Rideshare, which allows two or more people going in the same direction to use one cab, might be a good concept, but when did a good concept come in the way of law?
It has in the case of cab aggregators Ola and its American rival Uber.
Transport department officials in Delhi and Karnataka are contemplating banning services such as UberPOOL and Ola Share, which both the companies claim help decongest cities. The government said the service is “illegal”.
If the ban is implemented, it might be just the beginning of the end of the road for ride-sharing in India.
“It sets precedence for a nationwide ban ... Even though it is economical for the riders, but it is a security concern,” said Amit Kaushik, managing director (India) at Detroit-headquartered consultancy firm Urban Science.
There is a good potential that other states might follow. “Security concerns” are a big problem, and these “services should be restricted if regulations are not in place,” Kaushik added.
Who cares about regulations as long as the money flows in?
Cab-hailing companies have a hook to attract customers. Under UberPOOL and Ola Share, users pay 30% to 50% less depending on the demand and time of their ride. In some cases, a shared travel is less expensive than an auto rickshaw ride.
But, in a country where fake identity proofs are so common, allowing strangers to share rides can be risky. That is the government’s concern, too.
“If an unforeseen incident happens during a shared ride, all fingers will be pointed at the government,” a Delhi transport ministry official told Hindustan Times.
According to the law, the ride-hailing companies are allowed to pick up passengers from one location and drop them to at another location. However, they can’t change the route to pick up other passengers midway.
Delhi government officials told HT that the companies are “violating the permit norms”, and are introducing more variants of ride-share.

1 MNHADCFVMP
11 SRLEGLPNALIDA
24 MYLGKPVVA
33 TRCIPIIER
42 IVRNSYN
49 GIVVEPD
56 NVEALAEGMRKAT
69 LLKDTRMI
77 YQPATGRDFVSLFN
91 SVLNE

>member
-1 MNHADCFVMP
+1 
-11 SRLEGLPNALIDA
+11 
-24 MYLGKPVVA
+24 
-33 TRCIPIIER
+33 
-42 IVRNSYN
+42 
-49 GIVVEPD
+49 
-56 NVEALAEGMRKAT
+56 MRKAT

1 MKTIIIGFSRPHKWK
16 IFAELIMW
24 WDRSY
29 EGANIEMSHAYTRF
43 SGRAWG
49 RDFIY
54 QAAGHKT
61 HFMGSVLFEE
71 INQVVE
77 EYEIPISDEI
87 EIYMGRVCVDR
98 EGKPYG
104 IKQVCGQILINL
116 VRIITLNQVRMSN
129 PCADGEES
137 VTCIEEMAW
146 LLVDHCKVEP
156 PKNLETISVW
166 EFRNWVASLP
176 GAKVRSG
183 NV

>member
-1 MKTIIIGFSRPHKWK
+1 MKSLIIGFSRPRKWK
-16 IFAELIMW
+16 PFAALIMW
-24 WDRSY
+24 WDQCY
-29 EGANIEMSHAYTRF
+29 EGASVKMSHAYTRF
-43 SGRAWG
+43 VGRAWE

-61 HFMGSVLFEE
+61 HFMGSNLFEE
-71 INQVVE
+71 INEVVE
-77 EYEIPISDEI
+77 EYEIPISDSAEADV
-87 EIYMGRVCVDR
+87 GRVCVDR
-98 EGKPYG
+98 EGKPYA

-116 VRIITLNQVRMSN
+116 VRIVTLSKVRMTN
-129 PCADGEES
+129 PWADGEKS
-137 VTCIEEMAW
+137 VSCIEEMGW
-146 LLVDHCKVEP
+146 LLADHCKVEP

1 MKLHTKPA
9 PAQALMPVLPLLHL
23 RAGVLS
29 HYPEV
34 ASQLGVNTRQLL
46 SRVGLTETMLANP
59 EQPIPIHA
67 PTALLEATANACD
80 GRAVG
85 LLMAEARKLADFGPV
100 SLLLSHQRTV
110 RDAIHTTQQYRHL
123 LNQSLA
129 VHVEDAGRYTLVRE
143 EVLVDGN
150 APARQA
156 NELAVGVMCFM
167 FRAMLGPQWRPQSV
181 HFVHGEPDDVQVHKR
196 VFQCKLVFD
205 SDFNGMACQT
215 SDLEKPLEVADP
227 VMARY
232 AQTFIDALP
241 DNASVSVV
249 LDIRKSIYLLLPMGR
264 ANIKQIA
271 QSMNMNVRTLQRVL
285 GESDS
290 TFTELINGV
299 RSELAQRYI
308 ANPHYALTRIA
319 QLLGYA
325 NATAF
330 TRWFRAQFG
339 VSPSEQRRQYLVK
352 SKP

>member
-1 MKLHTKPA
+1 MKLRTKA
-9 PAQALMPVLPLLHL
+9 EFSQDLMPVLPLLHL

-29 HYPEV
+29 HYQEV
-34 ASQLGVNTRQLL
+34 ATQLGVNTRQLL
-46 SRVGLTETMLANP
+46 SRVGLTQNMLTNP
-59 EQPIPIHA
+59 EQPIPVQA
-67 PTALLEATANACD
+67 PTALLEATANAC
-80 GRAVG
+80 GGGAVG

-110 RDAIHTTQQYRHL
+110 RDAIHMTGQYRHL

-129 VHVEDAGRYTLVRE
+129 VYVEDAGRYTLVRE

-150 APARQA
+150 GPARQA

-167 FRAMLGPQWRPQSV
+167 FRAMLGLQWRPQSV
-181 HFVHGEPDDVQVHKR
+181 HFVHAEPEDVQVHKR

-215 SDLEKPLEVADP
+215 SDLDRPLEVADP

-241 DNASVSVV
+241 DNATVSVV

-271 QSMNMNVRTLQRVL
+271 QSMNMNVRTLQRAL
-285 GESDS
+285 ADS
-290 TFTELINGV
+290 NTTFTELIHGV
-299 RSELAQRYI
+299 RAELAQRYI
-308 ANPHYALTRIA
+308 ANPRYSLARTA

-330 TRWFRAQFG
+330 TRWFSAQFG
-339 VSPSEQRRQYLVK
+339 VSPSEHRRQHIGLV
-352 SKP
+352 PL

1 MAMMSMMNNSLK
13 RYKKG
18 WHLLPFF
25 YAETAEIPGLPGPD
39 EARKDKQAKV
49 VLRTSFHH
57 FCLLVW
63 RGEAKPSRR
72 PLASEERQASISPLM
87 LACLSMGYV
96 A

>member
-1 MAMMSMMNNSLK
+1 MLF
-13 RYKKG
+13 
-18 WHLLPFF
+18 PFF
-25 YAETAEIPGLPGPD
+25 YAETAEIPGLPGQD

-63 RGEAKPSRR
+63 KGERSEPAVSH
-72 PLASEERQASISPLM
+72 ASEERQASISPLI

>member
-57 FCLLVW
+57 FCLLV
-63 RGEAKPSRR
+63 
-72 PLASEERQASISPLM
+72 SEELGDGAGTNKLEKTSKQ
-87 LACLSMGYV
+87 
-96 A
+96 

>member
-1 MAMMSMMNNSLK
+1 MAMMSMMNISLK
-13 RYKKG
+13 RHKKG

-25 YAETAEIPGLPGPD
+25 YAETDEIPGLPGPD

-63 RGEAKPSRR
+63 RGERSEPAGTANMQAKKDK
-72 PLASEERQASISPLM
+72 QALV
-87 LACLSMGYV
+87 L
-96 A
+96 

For both Ola and Uber, ride-sharing is the new battleground and future of commercial transportation. Uber’s desperation was visible when it decided to go against the government to continue with its ride-sharing services in Bengaluru.
Uber’s general manager Christian Freese said that the firm had not received any notice from the government and so it won’t take down the service. Soon after, the government in Karnataka has given a 15-day extension to Uber and Ola to carry on with the ride-sharing service amid a lot of uncertainty.
“When an Indian company goes to the US, it follows the law of the land. You can debate with the government, but you can’t dictate the government,” Sanchit Vir Gogia, founder and chief analyst at Greyhound Research, said.
POOL and Share have also been opposed by drivers’ unions in Karnataka as they complained that it has brought down incentives of drivers. as customers are charged less when they hail a shared ride.
While both Ola and Uber continued to talk about “ease of use”, “lower prices”, and “decongesting cities”, they do not take responsibility for the passenger’s safety. The companies do guarantee passenger safety even after the rider has boarded the cab.
Incidents of rape and molestation have never stopped doing the rounds with cab-hailing companies. “Women safety can’t be jeopardised. The government is not wrong...,” Gogia said.